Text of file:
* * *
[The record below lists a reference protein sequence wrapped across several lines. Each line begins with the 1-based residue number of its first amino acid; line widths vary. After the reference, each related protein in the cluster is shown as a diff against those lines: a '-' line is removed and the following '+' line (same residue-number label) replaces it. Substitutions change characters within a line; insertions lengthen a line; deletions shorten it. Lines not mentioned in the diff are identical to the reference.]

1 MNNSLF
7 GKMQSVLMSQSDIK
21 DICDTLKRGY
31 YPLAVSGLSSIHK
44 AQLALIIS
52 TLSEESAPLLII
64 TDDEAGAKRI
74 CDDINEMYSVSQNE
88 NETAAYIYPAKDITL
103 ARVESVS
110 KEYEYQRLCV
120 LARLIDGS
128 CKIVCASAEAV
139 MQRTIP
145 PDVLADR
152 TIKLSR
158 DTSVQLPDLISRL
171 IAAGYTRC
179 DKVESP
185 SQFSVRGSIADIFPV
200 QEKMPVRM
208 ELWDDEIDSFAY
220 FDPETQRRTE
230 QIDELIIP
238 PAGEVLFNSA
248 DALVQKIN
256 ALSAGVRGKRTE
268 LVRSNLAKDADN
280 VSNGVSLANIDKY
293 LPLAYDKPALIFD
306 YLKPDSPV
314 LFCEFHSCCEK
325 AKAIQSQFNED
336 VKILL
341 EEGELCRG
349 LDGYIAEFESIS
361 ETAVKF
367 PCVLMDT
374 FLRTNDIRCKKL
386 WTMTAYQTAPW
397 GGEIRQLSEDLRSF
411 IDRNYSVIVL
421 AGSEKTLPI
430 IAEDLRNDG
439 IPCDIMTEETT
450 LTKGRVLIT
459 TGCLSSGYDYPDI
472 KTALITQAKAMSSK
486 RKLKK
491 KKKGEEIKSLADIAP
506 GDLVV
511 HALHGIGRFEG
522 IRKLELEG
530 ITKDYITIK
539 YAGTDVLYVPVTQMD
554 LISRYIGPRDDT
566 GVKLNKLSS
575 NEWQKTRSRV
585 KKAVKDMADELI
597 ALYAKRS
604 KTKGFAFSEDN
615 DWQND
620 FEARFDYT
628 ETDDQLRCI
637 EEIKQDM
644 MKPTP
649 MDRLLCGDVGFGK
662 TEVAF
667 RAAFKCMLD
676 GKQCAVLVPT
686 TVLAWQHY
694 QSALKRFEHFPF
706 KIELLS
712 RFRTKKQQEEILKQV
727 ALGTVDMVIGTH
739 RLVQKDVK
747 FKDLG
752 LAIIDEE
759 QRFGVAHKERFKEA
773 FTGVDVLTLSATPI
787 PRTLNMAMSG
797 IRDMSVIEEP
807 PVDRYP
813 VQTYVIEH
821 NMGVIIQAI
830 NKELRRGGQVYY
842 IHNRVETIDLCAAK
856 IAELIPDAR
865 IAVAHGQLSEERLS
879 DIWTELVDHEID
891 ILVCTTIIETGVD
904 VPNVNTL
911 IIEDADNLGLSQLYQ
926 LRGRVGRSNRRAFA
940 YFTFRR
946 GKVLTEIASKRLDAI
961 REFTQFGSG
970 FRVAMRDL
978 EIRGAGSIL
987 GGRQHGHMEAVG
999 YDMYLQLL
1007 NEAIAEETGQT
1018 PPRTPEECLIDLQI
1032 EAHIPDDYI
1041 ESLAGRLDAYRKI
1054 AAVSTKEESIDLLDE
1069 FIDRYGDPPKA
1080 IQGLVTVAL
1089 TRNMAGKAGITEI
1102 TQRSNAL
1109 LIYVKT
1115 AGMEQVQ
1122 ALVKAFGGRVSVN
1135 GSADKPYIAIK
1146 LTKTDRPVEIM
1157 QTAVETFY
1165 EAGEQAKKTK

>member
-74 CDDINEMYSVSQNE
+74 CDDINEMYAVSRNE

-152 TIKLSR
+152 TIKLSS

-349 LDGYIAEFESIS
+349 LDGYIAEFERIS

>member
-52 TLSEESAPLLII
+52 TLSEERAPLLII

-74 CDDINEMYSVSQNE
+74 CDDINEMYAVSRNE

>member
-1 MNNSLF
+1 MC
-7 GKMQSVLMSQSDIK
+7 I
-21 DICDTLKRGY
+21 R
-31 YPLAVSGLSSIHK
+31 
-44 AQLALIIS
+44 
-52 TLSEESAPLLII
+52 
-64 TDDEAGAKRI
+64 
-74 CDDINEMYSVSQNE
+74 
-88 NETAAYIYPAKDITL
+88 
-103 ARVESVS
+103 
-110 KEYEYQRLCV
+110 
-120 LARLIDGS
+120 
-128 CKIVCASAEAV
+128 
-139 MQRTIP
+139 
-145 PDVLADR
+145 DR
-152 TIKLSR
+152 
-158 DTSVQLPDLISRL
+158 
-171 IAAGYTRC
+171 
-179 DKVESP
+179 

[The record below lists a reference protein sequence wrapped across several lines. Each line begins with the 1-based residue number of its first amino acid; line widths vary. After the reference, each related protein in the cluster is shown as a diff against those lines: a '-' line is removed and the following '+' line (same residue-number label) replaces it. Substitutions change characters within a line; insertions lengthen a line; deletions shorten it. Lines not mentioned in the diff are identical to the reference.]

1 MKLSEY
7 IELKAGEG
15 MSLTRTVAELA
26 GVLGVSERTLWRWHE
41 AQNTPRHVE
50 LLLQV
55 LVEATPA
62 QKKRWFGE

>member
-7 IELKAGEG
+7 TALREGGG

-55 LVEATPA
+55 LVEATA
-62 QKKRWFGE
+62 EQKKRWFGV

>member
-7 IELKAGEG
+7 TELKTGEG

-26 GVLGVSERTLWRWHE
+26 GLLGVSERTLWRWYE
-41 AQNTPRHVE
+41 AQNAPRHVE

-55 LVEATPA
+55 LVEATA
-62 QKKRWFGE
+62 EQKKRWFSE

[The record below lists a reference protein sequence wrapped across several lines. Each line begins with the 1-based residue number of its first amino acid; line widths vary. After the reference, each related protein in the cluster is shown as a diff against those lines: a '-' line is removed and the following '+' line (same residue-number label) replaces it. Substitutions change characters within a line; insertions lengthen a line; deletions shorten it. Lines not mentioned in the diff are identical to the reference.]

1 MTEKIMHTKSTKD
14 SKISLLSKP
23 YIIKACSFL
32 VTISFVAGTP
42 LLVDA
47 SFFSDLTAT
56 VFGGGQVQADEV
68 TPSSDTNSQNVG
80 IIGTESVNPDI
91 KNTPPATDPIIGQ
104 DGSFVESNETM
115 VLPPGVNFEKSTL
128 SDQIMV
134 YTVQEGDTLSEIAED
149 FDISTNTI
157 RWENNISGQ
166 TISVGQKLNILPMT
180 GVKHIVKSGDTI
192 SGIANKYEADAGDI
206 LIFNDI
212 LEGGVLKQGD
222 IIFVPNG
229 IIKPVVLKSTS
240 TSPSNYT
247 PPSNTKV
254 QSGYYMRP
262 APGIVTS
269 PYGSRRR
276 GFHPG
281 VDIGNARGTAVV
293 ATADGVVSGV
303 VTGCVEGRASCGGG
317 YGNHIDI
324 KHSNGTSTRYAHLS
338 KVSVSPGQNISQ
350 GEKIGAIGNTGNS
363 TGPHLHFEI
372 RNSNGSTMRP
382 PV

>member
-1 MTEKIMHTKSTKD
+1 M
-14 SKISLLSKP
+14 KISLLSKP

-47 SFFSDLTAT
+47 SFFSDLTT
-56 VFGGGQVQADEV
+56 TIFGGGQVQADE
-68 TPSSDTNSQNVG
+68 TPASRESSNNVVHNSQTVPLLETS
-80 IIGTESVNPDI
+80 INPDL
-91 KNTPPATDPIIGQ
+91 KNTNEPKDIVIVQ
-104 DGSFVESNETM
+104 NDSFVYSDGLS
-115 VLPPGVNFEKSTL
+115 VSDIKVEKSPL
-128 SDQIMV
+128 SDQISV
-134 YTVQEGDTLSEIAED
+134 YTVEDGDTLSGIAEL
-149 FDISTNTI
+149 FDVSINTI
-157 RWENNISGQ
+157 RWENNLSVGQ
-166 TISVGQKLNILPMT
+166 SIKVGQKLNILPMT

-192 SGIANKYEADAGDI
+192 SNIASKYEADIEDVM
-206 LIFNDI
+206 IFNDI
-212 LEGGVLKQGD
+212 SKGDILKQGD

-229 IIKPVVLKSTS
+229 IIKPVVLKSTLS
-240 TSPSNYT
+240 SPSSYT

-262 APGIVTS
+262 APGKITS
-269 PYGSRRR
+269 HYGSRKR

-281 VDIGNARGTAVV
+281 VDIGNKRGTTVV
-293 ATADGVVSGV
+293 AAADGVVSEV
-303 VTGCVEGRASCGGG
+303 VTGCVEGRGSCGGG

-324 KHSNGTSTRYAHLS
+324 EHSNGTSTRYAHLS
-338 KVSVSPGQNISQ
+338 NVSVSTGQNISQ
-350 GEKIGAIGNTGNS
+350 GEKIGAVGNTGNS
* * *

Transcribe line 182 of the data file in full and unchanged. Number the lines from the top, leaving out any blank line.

-55 LVEATPA